How do you indent a long quote in APA?

How do you indent a long quote in APA?

Extensive quotations Direct quotes of 40 words or more should be typed in a free-standing block of typewritten lines, with quotation marks omitted. Begin the citation on a new line, indented 1/2 inch from the left margin, just as you would a new paragraph. Include the page number within the quotation marks.

For example: "The New York Times said 'All politics is local.' The Washington Post said 'Politics is about relationships; politicians are usually men alone.'" Indent the second sentence also because it's a new thought.

This method is called "in-text" referencing and is required for long quotations used in analysis, reviews, and other scholarly papers.

It is important to note that only direct quotations need to be indented; if the source is mentioned but not directly quoted, it does not require indenting.

In addition, only original work needs to be referenced; secondary sources such as books or articles do not require in-text citations.

In-text citations are found at the beginning of essays or reports with extensive quotations. The goal is to provide readers with access to both the source and the specific information being cited. This allows them to verify the information for themselves.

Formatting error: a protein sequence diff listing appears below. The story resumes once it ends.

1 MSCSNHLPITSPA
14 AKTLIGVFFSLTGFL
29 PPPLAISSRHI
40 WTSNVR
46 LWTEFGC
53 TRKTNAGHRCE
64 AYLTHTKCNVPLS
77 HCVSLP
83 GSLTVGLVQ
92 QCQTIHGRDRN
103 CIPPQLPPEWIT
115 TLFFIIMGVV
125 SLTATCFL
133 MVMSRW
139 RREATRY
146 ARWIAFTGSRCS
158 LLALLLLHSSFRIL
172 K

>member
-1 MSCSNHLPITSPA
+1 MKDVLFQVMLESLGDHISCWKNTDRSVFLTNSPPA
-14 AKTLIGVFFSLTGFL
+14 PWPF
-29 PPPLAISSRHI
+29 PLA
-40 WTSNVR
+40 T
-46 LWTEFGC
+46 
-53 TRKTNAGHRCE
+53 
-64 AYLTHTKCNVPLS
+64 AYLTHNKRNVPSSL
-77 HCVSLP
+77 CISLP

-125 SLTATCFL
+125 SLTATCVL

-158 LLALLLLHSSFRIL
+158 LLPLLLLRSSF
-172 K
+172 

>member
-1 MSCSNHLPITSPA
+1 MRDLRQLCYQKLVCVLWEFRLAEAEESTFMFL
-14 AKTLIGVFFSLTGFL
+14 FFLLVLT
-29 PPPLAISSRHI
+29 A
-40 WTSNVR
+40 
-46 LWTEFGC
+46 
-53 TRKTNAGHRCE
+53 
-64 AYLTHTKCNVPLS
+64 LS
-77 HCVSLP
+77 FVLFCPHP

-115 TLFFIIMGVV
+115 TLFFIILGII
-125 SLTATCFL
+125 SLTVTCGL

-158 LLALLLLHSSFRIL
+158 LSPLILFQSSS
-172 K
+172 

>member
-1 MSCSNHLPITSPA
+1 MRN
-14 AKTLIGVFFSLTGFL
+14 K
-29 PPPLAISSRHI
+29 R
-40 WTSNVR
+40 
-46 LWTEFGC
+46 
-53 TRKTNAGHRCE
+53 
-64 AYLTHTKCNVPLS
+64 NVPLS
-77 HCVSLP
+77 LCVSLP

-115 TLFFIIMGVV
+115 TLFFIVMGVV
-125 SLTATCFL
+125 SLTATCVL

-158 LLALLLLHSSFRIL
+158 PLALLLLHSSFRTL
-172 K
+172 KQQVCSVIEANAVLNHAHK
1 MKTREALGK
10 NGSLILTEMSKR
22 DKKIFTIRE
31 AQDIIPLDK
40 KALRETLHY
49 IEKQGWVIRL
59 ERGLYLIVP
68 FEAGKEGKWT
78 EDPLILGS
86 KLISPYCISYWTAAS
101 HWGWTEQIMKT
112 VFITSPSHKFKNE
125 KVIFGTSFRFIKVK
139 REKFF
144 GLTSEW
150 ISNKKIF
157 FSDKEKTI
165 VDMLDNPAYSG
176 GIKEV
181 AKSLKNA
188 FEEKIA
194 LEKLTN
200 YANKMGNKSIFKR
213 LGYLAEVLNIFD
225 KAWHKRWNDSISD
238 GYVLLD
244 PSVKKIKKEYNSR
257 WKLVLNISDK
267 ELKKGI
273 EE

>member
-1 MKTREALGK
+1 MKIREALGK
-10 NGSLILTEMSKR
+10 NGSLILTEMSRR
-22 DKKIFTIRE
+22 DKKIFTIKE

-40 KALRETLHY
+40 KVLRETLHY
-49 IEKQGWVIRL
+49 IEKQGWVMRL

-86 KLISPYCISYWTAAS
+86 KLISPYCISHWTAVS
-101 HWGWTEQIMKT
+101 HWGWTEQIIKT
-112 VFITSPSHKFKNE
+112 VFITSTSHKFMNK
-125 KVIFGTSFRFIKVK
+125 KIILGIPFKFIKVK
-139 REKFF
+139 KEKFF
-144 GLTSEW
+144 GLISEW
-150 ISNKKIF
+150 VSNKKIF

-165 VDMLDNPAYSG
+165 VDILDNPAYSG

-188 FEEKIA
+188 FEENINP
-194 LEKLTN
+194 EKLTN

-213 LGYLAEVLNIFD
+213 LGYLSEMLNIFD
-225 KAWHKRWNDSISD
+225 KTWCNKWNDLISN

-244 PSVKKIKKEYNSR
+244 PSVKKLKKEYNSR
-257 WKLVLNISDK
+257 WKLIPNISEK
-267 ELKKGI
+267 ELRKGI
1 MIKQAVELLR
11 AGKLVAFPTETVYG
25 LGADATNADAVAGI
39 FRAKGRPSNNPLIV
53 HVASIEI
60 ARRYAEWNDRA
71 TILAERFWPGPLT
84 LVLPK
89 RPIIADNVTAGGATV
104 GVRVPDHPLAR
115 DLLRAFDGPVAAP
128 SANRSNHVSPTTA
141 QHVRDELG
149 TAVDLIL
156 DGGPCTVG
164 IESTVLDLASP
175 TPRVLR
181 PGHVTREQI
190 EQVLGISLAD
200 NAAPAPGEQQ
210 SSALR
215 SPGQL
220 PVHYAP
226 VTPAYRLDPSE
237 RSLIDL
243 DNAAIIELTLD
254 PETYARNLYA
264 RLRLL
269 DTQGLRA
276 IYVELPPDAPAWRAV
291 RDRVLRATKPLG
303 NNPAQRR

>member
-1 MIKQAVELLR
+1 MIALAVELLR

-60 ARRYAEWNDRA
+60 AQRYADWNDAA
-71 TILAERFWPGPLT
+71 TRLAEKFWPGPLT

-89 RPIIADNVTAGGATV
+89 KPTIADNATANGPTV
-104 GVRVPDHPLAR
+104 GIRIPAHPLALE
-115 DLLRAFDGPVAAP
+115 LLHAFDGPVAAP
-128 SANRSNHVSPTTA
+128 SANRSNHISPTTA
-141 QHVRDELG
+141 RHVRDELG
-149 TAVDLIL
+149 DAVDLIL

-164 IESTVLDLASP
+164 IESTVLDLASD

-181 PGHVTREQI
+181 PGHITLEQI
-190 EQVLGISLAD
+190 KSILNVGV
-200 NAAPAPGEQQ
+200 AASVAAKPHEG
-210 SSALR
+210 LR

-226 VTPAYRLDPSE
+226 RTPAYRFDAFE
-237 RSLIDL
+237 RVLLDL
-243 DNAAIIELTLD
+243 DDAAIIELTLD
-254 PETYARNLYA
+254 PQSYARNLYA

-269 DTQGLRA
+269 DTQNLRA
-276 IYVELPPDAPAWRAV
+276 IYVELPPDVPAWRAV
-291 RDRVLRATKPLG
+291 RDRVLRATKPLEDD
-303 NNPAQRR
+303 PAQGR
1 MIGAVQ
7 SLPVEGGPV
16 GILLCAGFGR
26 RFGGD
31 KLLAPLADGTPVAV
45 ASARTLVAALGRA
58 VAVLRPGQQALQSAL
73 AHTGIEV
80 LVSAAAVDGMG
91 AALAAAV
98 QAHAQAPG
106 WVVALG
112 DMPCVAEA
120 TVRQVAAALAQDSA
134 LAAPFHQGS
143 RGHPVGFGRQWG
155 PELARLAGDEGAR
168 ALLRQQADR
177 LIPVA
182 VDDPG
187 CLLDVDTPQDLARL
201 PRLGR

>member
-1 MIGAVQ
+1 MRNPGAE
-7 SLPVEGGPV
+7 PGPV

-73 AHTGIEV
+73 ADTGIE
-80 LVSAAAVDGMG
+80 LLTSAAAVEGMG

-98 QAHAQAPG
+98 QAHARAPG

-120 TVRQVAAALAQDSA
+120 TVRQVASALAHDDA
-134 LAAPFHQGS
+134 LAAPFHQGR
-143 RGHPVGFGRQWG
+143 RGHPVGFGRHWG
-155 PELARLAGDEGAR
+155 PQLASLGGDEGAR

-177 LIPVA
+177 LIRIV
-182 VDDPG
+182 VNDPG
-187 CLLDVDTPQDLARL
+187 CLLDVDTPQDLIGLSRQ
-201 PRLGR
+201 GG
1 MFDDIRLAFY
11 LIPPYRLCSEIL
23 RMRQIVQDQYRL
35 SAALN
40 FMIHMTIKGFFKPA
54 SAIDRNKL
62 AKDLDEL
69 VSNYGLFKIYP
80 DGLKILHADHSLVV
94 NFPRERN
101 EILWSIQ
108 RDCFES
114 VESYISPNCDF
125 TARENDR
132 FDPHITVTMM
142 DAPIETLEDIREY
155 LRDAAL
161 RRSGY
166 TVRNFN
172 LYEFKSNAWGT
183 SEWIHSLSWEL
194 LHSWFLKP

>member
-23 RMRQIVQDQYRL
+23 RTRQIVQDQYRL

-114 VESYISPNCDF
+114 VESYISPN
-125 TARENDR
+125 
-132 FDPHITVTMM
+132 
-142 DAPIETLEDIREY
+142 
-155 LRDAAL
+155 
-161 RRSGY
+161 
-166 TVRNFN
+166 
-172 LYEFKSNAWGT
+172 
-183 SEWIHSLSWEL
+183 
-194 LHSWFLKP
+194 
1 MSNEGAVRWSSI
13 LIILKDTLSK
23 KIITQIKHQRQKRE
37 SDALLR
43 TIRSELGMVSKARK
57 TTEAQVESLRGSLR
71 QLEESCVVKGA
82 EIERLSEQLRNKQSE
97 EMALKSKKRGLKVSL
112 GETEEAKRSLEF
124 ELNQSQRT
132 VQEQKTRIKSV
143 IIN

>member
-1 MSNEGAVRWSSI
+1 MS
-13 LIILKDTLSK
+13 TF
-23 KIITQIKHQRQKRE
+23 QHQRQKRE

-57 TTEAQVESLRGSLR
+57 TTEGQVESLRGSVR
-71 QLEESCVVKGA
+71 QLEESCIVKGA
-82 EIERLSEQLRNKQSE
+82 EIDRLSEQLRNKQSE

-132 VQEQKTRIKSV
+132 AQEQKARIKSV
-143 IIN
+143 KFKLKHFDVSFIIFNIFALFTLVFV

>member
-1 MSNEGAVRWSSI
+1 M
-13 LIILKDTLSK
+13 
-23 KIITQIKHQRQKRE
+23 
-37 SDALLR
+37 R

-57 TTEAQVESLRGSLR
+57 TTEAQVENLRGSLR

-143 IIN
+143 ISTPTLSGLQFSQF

What do you do with a quote over 40 words long?

Extensive quotations (block quotes) Direct quotes of more than 40 words should be typed in a free-standing block of typewritten lines, with quotation marks omitted. Begin the citation on a new line, five spaces in from the left margin. The end of the quotation can either be marked by typing an appropriate punctuation mark or phrase or omitted by beginning the next sentence on a new line. Either method is acceptable.

Citations using the author/date format require a word count of at least 41 characters because there are only so many ways to cite a work in English. An extensive list of formats for citations can be found here: http://www.britannica.com/EBchecked/topic/481572/citation-style#top

In general, it is best practice to avoid quoting more than one source in an essay or paper because each additional source requires additional citation methods. However, if this is unavoidable, make sure that you give each source equal weight by including all of its relevant information in your text. Additionally, follow any specific instructions for sources listed elsewhere in the writing program guidelines.

Finally, remember that an editor will usually not revise content outside the body of the document; therefore, think carefully about how much space to allow for quoted material!

What is the correct way to format quotations longer than 40 words?

Direct quotes of more than 40 words should be typed in a free-standing block of typewritten lines, with quotation marks omitted. The end of the quotation can appear at the beginning of a new line or after one or more paragraphs as needed to maintain flow of conversation.

Indirect quotes are included in the text in which they appear and do not need to be typed separately. However, for added clarity, it is best practice to start them on a new page using quotation marks and provide a short title next to them to identify the source text.